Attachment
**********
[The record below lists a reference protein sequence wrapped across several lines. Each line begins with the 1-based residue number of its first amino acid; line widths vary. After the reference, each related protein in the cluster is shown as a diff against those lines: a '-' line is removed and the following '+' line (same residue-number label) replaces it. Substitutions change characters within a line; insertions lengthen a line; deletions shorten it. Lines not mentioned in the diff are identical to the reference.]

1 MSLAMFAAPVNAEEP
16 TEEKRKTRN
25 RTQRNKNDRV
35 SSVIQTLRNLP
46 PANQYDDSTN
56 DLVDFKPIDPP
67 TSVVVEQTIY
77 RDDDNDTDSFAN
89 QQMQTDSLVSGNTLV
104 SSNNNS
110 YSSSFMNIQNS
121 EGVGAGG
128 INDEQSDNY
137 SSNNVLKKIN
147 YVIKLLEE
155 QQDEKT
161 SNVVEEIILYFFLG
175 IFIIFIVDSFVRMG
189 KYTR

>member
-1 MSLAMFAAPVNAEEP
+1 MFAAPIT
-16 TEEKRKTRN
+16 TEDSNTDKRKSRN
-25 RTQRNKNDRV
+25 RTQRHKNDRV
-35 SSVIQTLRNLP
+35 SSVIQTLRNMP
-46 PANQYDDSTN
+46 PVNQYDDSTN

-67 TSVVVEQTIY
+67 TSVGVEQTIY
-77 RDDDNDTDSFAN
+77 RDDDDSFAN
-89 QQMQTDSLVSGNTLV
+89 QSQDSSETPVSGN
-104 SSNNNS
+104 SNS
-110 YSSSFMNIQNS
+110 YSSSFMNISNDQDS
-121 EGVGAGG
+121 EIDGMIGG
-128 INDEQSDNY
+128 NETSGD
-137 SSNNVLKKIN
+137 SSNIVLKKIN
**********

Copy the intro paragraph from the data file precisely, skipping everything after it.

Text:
[The record below lists a reference protein sequence wrapped across several lines. Each line begins with the 1-based residue number of its first amino acid; line widths vary. After the reference, each related protein in the cluster is shown as a diff against those lines: a '-' line is removed and the following '+' line (same residue-number label) replaces it. Substitutions change characters within a line; insertions lengthen a line; deletions shorten it. Lines not mentioned in the diff are identical to the reference.]